If you are looking for some brand-new housing research to read amidst the current corona situation, I have a new special issue out in the International Journal of Housing Policy, co-edited with Cody Hochstenbach (University of Amsterdam) and Chris Lennartz (PBL Nederlands). It deals with the rise of what we call multiple property ownership, i.e. households that own additional property besides their primary home. While this seems to be of growing relevance in many countries, little systematic research on it is available.
The issue includes a longer introductory piece by Cody, Chris and me on the rationale and the main concepts mobilized. We then have five papers that cover different dimensions of multiple property ownership in varying international contexts. We also have a concluding commentary by Peter Kemp, who reflects on the contributions and the relevance of multiple property ownerhip in the current moment. Below are all paper abstracts and the links to the texts on the journal website.
Multiple property ownership in times of late homeownership:
a new conceptual vocabulary
Justin Kadi,Cody Hochstenbach & Christian Lennartz
The number of individuals and households that own an additional property beyond their primary home is on the rise in several countries. However, recent studies have been inconsistent in describing such properties, referring, for instance, to the return of private small-scale landlordism, the proliferation of second homes, or the significance of dwellings that are held as investment properties. Rarely are these disparate issues considered together, either theoretically or empirically. This special issue mobilises the concept of multiple property ownership (MPO) to provide a more integrated analysis. In this introduction to the special issue we propose multiple property ownership as a conceptual banner that includes second homes, buy-to-let properties, holiday rentals, intergenerational support properties and safe deposit box properties. While these properties may differ considerably in terms of purpose and use, we argue that they are part of a broader proliferation of property wealth accumulation at the household level. Considering multiple properties together can motivate a deeper understanding of property wealth concentration and changing property relations in the post-crisis context. We introduce a typology of multiple property ownership, discuss the consumption and investment value of different property types, and outline some drivers of multiple property ownership, before considering implications for housing research. We end with a brief discussion of the five articles in this special issue and how they deepen current understanding of multiple property ownership.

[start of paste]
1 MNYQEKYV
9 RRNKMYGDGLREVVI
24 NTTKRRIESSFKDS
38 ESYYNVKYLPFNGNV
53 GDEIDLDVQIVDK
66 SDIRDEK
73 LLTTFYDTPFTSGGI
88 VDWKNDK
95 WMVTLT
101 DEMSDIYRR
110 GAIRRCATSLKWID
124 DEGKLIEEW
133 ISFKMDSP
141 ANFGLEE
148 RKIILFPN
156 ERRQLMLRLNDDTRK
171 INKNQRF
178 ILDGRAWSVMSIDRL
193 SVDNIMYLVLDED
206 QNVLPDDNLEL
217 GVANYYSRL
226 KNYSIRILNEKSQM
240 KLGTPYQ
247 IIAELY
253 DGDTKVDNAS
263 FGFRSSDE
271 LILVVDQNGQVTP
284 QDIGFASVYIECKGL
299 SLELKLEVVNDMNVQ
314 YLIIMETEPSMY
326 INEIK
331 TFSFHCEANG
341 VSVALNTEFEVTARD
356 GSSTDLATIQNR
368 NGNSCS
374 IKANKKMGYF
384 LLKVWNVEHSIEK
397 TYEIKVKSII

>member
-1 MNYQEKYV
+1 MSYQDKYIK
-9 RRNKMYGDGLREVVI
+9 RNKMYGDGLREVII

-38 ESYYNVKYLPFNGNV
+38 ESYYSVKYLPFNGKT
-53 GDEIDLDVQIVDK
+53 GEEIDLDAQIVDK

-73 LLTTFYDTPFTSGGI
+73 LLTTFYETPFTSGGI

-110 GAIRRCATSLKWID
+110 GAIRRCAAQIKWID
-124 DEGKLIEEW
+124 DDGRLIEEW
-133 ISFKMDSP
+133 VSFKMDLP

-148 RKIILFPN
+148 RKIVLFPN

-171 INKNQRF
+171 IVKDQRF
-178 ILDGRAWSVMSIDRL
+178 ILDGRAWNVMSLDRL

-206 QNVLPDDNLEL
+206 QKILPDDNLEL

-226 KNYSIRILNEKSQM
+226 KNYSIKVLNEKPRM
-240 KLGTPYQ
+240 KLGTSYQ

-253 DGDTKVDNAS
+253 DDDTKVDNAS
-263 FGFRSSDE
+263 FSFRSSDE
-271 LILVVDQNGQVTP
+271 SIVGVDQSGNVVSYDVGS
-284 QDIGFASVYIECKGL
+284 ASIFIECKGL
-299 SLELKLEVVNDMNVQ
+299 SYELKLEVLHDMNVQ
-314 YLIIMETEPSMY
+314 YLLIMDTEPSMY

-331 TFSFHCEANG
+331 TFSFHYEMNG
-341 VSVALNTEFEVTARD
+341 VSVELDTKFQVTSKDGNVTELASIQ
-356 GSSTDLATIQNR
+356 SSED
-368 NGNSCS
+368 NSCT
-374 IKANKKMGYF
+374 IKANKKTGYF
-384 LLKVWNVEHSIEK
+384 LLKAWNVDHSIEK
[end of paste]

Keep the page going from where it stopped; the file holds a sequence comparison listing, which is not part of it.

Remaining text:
Secondary property ownership in Europe: contributing to asset-based welfare strategies and the ‘really big trade-off
Barend Wind, Caroline Dewilde & John Doling
This paper examines the role of secondary property ownership (SPO) in Europe (EU). Focusing predominantly on residential properties used as rental-investments, it explores their role in the political economy of housing and welfare, contributing to respectively newer and older literatures about housing wealth and asset-based welfare and the ‘really big trade-off’ between outright homeownership and generous pensions. Both have hitherto largely been viewed as related to ownership of the primary residence. The empirical part of this paper is based on the Household Finance and Consumption Survey (HFCS), carried out by the European Central Bank in 2014, and providing information about property ownership by samples of households in 20 member states of the EU. The results show that the total wealth held in the form of SPO is considerable while also varying considerably from country to country. SPO held as an investment in the form of landlordism is most prevalent in countries characterised as corporatist-conservative or liberal welfare regimes. In the corporatist-conservative countries, SPO can be seen as a since long established proactive asset-based welfare strategy that compensates for the limitations of their fragmented pension systems, especially for the self-employed. In liberal welfare states, the recent upswing of buy-to-let landlordism is a manifestation of the concentration of housing wealth and limited access to homeownership for starters, which makes SPO an ever more attractive investment.
Second homes in the city and the country: a reappraisal of vacation homes in the twenty-first century
In the United States and across Europe, research on second—and multiple—homeownership for vacation and leisure use has traditionally analysed the in-migration of urban residents into rural locales. Indeed, this line of inquiry has been warranted for many years because of the high concentration of urban dwellers who have sought second homes in natural amenity-rich rural destinations. However, drawing on interviews with 61 second homeowners who purchased property for vacation or leisure use, this paper unravels an empirical puzzle. While second homeownership has often been found to be an urban-to-rural phenomenon, this analysis uncovers a preponderance of second homeowners who purchase secondary residences in urban locales, as well as suburbanites who purchase secondary residences in either rural or urban destinations. To makes sense of these findings, I suggest that empirical and theoretical attention to second homeownership requires a twenty-first century reappraisal to account for both the heterogeneity of second homeownership as well as the larger socio-economic conditions under which it materialises.